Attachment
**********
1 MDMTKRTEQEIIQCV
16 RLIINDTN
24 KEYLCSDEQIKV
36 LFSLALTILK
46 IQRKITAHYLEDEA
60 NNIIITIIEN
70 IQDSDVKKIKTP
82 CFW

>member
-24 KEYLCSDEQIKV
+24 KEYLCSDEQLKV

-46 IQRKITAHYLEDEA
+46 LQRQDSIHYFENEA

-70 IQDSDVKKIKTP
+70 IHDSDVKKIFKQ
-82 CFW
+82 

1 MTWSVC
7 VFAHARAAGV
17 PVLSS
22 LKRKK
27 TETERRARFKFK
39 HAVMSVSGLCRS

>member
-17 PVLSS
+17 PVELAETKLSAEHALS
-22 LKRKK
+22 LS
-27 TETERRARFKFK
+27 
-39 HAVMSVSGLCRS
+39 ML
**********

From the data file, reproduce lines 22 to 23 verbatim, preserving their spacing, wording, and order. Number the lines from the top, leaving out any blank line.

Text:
27 TETERRARFKFK
39 HAVMSVSGLCRS